Passion Points: Escape
Legendary hotels generally gain their reputations over decades, but one of the world’s ultimate spots for romance has operated as a hotel for less than a decade. Villa Feltrinelli, which is set on eight acres on the edge of Lake Garda in Italy, was built in 1892 as an extravagant family palazzo and was lavishly restored and transformed into a jewel of hotel in 2001. It’s fairy-tale charm is so overwhelming that one engaged couple who came to survey it as a place for their honeymoon were so enamored that they decided to elope and be married here instead. (They placated their families later with additional ceremonies.)
The mini-castle, which is set on Lake Garda, where the snow-capped foothills of the Alps meet the palm trees, oleander and bougainvillea of the sub-Mediterranean lakeshore, was built for two wealthy brothers Angelo and Giacomo Feltrinelli. The architect included such whimsical details as an octagonal turret, ornate parapets, star-shaped attic windows, ceiling murals, stained-glass windows, silks from Italy’s finest mills and sculpted wood panels and coffered ceilings. For the early years of the 20th century, the family summered at their fanciful estate but in 1943, the Germans confiscated the property. Nazi soldiers moved into the basement and guarded the grounds, while Mussolini was installed in the upper floors as a captive ruler until his execution in 1945. Though the family reclaimed the property after the war, the villa was not lovingly restored until Robert Burns, founder of Regent Hotels, purchased it in 1996. He had intended to fix it up as a private house until he learned the cost of renovating the thirteen-bedroom main house and eight-acres of landscaped grounds. When he decided, instead, to turn it into a small hotel, he enlisted the design genius Pamela Babey, who had worked with him on transforming a former convent into the Four Seasons Milan. All of the painted ceilings were restored; one bedroom features cherubs floating on clouds. Another has walls swathed in a floral chintz, its bed placed at an angle. On the ground floor are a cozy bar/card room; an opulent main salon; a main dining room and another, private, one; the open pantry and a book-lined library, where a bust of Signore Feltrinelli keeps watch over an enormous flat-screen TV. Of course, a superb staff is essential to the running of a grand hotel, and the villa has one. Burns sold the house a few years ago to a guest who fell in love with the hotel, but his standards have been maintained.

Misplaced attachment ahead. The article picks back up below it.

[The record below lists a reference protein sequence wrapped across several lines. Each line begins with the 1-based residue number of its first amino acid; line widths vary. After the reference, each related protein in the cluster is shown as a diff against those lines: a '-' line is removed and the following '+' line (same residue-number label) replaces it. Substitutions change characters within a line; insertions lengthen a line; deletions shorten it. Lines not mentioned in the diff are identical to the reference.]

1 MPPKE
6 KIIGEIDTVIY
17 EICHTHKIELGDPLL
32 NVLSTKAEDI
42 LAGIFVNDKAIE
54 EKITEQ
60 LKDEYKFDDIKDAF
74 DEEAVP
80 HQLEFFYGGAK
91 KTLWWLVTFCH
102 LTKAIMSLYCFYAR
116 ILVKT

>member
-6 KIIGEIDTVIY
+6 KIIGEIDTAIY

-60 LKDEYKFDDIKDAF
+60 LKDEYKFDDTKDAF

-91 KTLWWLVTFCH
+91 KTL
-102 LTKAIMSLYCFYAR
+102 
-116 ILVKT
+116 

All of this beauty and behind-the-scenes finessing conjures an atmosphere that makes you feel as if you are on your honeymoon, even if yours passed long ago. You’ll find yourself lingering over a drink by the lake before dinner. The air has the gentlest hint of Alpine crystal. The staff will appear with wine and disappear, so you’re left only with the serene lake view, the mountains adding a touch of drama. When it’s warm in April through October, dinner is served under a stunning pergola. After dinner, you may spy a couple sitting with their espresso on the terrace, listening to jazz or Mozart wafting out of the salon. The place may inspire you to do nothing, but there is plenty to do. You can go boating, explore historic houses or gardens, or take a trip to Verona to attend the opera.
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